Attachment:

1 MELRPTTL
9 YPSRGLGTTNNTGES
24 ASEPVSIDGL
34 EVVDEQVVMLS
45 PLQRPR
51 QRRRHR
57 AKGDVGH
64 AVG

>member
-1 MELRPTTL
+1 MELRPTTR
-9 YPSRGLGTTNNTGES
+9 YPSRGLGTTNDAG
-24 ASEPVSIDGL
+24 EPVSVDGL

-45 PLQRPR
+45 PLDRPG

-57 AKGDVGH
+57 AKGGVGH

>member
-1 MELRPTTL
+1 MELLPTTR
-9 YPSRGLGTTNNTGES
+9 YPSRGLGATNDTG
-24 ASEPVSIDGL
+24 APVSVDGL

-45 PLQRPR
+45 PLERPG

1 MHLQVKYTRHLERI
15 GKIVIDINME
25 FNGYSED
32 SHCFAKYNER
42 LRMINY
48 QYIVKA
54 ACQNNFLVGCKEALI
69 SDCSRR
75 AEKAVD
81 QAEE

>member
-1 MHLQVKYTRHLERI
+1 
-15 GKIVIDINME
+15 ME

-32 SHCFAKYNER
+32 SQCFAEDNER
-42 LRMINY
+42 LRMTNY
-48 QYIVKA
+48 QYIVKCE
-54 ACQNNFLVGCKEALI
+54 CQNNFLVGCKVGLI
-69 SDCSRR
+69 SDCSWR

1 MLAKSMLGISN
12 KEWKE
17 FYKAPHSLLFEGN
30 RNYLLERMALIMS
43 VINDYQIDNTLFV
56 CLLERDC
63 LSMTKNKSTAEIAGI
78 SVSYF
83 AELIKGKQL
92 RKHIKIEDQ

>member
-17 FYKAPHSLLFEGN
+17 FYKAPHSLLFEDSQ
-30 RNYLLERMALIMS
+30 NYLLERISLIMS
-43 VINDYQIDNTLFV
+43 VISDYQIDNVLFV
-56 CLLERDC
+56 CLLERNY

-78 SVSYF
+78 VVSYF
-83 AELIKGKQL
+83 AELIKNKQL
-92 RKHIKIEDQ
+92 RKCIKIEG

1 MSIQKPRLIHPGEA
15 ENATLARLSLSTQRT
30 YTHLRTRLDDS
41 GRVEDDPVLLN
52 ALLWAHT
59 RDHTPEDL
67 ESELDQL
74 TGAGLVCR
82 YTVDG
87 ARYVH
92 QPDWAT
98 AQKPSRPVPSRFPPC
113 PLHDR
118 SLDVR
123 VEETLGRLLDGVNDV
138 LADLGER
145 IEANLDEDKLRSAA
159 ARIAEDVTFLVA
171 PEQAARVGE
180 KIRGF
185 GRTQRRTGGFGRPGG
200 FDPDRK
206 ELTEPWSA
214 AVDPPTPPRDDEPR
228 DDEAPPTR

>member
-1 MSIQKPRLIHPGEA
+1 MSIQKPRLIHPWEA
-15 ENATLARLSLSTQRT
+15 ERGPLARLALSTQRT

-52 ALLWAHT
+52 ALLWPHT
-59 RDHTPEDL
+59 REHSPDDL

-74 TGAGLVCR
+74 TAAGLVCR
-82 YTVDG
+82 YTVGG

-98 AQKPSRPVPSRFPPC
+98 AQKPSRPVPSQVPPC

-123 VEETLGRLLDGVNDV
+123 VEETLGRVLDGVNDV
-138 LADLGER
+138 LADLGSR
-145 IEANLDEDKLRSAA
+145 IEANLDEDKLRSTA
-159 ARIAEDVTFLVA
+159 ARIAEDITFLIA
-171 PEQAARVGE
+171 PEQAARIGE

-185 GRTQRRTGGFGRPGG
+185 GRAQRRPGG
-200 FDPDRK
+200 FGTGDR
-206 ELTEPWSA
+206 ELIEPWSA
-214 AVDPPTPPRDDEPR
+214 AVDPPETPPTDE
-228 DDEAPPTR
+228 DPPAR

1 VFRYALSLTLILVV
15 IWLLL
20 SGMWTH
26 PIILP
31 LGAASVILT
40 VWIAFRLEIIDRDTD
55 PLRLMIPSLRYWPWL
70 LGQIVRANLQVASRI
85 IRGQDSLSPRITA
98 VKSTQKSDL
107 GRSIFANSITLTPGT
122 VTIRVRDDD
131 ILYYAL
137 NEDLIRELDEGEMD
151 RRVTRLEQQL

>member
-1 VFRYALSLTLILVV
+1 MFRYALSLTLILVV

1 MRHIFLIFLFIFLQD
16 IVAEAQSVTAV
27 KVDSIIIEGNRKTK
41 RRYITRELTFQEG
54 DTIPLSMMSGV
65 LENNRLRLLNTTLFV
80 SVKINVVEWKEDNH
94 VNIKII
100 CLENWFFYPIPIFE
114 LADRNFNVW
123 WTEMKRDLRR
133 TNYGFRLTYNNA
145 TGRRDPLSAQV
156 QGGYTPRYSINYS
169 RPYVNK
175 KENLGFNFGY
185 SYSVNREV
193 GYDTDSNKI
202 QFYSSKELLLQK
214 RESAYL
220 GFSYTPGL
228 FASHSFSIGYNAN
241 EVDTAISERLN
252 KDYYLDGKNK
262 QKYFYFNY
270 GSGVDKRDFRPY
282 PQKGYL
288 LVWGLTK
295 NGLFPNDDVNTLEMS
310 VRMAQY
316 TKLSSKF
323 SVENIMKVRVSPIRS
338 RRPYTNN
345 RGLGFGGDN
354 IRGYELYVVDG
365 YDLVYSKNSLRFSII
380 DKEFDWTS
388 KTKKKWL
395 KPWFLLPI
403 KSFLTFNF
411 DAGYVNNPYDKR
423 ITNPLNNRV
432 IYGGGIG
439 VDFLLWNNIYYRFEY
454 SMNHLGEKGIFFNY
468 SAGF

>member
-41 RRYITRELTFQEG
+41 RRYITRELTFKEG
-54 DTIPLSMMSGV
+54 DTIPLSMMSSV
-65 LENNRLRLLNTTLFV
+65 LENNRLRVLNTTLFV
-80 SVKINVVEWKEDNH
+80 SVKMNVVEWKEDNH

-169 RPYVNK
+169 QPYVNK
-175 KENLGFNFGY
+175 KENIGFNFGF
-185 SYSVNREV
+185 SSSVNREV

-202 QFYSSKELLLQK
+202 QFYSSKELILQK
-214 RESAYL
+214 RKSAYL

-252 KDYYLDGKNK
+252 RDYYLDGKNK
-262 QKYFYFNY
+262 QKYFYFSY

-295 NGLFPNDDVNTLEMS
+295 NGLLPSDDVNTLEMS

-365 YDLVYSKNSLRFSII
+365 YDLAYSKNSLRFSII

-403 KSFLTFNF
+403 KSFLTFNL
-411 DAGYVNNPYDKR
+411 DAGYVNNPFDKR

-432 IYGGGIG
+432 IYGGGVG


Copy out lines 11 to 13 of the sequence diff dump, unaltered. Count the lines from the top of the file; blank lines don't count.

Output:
+1 MELRPTTR
-9 YPSRGLGTTNNTGES
+9 YPSRGLGTTNDAG